Checking for non-preferred file/folder path names (may take a long time depending on the number of files/folders) ...

A water-centric view of the climate-FEW-society nexus

Owners: This resource does not have an owner who is an active HydroShare user. Contact CUAHSI ( for information on this resource.
Type: Resource
Storage: The size of this resource is 4.6 MB
Created: Aug 20, 2018 at 7:02 p.m.
Last updated: Aug 20, 2018 at 7:04 p.m.
Citation: See how to cite this resource
Sharing Status: Public
Views: 1890
Downloads: 48
+1 Votes: Be the first one to 
Comments: No comments (yet)


Reds Wolman Lecture
Background: The Wolman Lecture is named after M. Gordon “Reds” Wolman (1924-2010). Wolman was a prominent and much-beloved fluvial geomorphologist who taught at Johns Hopkins University from 1958 until his death in 2010. He advanced the quantitative and interdisciplinary study of rivers, contributed to solving a multitude of water management problems around the world, and was well-known for his insight, humor, and thoughtful mentoring of dozens of graduate students.

"A water-centric view of the climate-FEW-society nexus"
Speaker: George M. Hornberger (Vanderbilt University)

Food, energy, and water (FEW) are primary resources required for human populations and ecosystems. The large and growing water demands for agricultural production are well known, water can be a significant constraint in electricity production, and the use of arable land for biofuels represents tradeoff decisions at the FEW nexus. Climate change will affect water availability. Increased demand for FEW resources from population growth and lifestyle changes will result in increased competition for limited resources, which will impact financial decisions. Both water quantity and water quality considerations of FEW interactions need to be taken into account explicitly because there are important feedbacks between quantity and quality aspects of the interactions. It is also important to take FEW resources into account during adaptation planning, as highlighted by recent events in the US when many citizens lost ready access to food, electricity, and drinking water in the aftermath of Hurricanes Harvey, Irma, and Maria.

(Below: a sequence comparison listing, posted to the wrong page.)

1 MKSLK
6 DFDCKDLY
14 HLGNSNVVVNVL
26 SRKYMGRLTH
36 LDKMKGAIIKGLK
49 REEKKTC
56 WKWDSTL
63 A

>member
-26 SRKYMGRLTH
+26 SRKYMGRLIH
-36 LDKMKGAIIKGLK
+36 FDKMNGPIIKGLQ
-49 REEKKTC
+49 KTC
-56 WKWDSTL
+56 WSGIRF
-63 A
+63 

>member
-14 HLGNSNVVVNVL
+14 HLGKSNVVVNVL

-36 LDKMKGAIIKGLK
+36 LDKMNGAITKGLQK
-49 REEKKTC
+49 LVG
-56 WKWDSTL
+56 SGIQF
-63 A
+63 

Managing the FEW resources concurrently is a seemingly wicked problem involving an apparent trilemma from a sustainability and resiliency perspective. A core challenge is to develop an integrative understanding that embodies processes and feedbacks at a level of detail that allows evaluation of alternatives in these complex systems and therefore can support integrated management.

Advances in hydrological science clearly are critical to the enterprise of determining how to achieve global goals for developing and using FEW resources sustainably, especially in the face of a changing climate and a growing population. Among the needs are new and expanded data acquisition, analyses and syntheses of multi-sectoral data and information, and integrative modeling. In my presentation, I will review some of the critical needs and illustrate them using a few nascent research results.

Subject Keywords


Related Resources

This resource belongs to the following collections:
Title Owners Sharing Status My Permission
CUAHSI's 2018 Biennial Colloquium Liz Tran  Public &  Shareable Open Access

How to Cite

Hornberger, G. M. (2018). A water-centric view of the climate-FEW-society nexus, HydroShare,

This resource is shared under the Creative Commons Attribution CC BY.


There are currently no comments

New Comment